Some flash fiction-comedy follows.
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“Metaphors was as rare for me as things I can’t find anywhere.”—Pop Hinks.
Pop was describing a time when he was stretching, reaching, striving for an easy analogy, a way to convey the idea that one thing led him to thinking about another, second, thing. It eluded his thinking brain like a bird that had flown away from his grasp, though. The whole thing was a moment and a bird and Pop himself. Just those three things and they were themselves complete and entirely themselves.
The bird alighted and then flew away just past his gripping fingers, but it was still close enough for him to catch a thought about a moment in which he could envision, or so he said, a time when he caught that bird. A starling, he said he thought he was going to say it was.
Metaphors, analogies, similes could be similarly elusive but in a literal sense. “Slippy eels,” Pop Hinks took to calling them. Whenever three things were lined up like three runners on base, “three separate bases,” he would remind us, he wanted to drive his point home like a home run would.
Pop Hinks was a blues player, one of the greatest slide guitarists on the north side of Kansas City, but on the Kansas side, where there were no blues players. It was long a terrible source of frustration for him that he regularly was ranked the third-greatest slide player on the Kansas side of the north side of Kansas City, even though he was the only one. He did not play with a slide, which he speculated may have presented him with most of his trouble.
Pop Hinks also played professional baseball in that far-long-ago era of the 1930s. He starred in a semipro league that was an imitation of the Negro Leagues, but one that starred white players only. [See Note Below.]
His baseball days were filled with long nights of transcendent sadness spent daydreaming on the bench about playing baseball, and sometimes his daydreams approximately coincided with the game he was watching but not participating in. His blues nights were spent waiting in the backrooms of the seedless bars he did not play in, waiting eagerly to hear the one name he most wanted to hear called to the stage: his own. He never heard it and it was even more rarely called.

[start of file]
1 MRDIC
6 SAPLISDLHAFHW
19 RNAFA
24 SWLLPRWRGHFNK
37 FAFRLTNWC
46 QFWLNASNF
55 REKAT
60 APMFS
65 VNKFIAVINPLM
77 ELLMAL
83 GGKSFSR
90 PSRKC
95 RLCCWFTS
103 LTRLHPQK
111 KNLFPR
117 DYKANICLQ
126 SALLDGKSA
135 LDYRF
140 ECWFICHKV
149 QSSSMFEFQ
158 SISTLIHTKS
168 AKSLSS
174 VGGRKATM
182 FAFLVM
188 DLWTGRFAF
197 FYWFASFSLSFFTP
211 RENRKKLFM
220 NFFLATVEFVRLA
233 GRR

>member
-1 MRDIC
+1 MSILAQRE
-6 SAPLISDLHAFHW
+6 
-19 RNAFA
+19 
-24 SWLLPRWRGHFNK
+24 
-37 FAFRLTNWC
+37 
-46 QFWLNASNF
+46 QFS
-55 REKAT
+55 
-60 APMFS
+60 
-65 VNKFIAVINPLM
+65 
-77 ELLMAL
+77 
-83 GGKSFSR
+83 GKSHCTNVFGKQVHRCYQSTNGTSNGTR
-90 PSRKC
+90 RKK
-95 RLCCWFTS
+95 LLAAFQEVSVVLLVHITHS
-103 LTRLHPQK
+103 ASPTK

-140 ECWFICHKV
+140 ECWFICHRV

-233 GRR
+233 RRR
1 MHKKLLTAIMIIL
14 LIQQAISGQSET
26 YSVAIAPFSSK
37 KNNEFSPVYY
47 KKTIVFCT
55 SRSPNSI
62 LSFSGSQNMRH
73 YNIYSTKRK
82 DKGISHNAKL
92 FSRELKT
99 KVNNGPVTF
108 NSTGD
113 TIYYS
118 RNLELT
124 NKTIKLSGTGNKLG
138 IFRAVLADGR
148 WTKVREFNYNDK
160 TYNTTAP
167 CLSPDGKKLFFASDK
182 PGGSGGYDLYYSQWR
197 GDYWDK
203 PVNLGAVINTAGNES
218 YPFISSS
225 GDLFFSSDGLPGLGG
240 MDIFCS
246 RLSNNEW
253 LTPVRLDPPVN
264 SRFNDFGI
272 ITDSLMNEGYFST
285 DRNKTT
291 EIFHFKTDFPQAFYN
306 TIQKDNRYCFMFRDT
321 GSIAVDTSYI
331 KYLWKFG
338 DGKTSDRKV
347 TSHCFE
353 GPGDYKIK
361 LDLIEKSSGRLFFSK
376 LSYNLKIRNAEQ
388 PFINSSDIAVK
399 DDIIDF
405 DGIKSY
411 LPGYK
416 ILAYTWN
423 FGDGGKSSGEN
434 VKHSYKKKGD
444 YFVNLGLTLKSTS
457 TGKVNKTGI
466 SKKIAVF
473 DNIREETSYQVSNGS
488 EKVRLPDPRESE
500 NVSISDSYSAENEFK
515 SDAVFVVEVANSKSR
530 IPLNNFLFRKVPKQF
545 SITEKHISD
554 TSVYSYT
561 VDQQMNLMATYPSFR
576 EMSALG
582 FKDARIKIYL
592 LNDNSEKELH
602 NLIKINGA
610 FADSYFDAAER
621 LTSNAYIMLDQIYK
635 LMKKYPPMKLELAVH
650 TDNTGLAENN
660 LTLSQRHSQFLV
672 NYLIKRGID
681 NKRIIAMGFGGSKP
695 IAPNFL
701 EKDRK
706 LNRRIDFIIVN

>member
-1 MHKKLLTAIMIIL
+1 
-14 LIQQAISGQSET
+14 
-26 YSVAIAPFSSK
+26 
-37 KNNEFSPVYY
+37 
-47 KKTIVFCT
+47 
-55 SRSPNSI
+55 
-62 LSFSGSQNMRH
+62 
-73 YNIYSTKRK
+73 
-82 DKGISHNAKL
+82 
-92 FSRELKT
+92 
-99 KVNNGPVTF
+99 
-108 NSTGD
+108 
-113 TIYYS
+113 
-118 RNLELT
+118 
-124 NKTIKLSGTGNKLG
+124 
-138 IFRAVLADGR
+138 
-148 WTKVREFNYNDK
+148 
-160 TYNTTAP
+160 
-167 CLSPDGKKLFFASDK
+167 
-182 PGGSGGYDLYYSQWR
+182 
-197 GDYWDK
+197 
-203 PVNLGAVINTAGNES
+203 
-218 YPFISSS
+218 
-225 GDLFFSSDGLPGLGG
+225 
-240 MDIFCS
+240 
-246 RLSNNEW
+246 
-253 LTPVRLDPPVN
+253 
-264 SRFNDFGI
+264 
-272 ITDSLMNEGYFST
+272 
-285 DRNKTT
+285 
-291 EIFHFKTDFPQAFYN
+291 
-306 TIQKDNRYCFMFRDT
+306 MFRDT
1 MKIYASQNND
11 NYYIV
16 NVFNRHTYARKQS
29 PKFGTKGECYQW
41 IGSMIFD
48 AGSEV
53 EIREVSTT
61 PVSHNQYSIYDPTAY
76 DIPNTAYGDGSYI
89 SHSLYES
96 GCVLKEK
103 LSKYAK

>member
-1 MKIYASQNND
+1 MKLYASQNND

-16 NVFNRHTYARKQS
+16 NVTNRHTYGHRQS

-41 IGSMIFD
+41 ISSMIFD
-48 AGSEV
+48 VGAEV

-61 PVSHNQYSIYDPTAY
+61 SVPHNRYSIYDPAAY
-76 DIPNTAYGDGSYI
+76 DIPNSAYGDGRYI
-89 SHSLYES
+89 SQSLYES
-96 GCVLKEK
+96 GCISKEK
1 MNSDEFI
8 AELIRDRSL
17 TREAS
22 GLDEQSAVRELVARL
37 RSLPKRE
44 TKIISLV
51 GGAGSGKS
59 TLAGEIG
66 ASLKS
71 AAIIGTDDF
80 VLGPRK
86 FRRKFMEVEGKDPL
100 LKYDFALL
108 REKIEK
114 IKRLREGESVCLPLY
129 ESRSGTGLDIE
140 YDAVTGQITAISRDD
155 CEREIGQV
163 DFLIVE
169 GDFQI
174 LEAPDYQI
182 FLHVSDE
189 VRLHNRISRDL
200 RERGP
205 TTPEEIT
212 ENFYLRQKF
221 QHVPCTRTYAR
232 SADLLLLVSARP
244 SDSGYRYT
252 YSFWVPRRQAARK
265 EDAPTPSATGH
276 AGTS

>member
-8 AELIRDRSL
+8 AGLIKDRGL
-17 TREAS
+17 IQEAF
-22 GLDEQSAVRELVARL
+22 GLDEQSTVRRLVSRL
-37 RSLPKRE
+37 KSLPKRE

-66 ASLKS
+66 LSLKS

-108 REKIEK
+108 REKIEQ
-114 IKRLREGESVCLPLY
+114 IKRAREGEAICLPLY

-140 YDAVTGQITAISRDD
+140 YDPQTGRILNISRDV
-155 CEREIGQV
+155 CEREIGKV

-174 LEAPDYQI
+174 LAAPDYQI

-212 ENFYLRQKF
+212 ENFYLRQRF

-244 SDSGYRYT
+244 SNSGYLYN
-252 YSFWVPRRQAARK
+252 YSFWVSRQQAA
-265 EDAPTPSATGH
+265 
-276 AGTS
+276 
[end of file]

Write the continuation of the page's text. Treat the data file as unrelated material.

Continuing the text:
He could never find, not till his dying day, which has not yet come, he could never find the analogy that would match his baseball love with his blues love. One song, “A Grand-Slam,” he never played, but this was only partly because he never wrote it. Another, “The Walk Off,” was never requested. Yet another, “The One-Four-Five,” describing a little-seen play in which a pitcher fields a hit and inexplicably throws to an out-of-position second baseman who throws to third to catch a confused runner off base, was never written, although I am debuting it below.
It is difficult, Pop Hinks would tell us, long before morning—really, it was morning already and we were having breakfast—it is so very hard to find a metaphor that covers all analogies, communicates something about real-life situations like love and baseball and the blues that may fit most listeners and their situations in life and in metaphor. There are few walk-off homers in life or art or in the blues.
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The Magnificent Glass Pelican (MGP) is a live half-hour radio comedy show that my friends and I have written, produced, and acted in for over two decades. Lately, it has been an improvised half-hour, produced by us and scripted live on-air with our mouths.
“Pop Hinks” is a monologue I wrote 15-20 years or so ago, when I had not yet started thinking. Sean Marrinan plays Pop Hinks, and that is Sean with the impressive beard on his face. John Burdick plays the guitar.
“The One Four Five,” is a song that John Burdick wrote in the voice of blues singer Pop Hinks:
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[Historical note: Before the Brooklyn Dodgers brought Jackie Robinson to the major leagues, white team owners created and maintained a ban on playing black baseball players, so the black community built its own a professional baseball league. It was called the Negro Leagues, and it existed from the late 1800s till the 1950s, when Major League baseball started to integrate. I hate explaining jokes, but there might be readers who may not know this, who might think something called the Negro Leagues was a weird joke. In reality, it was not a joke, which is a sad fact for America. In the joke, which I have now killed utterly dead, I am picturing a world in which white America, upon seeing the success of the Negro Leagues, would create a baseball league to steal black America’s thunder, even while professional baseball was in fact all-white.]
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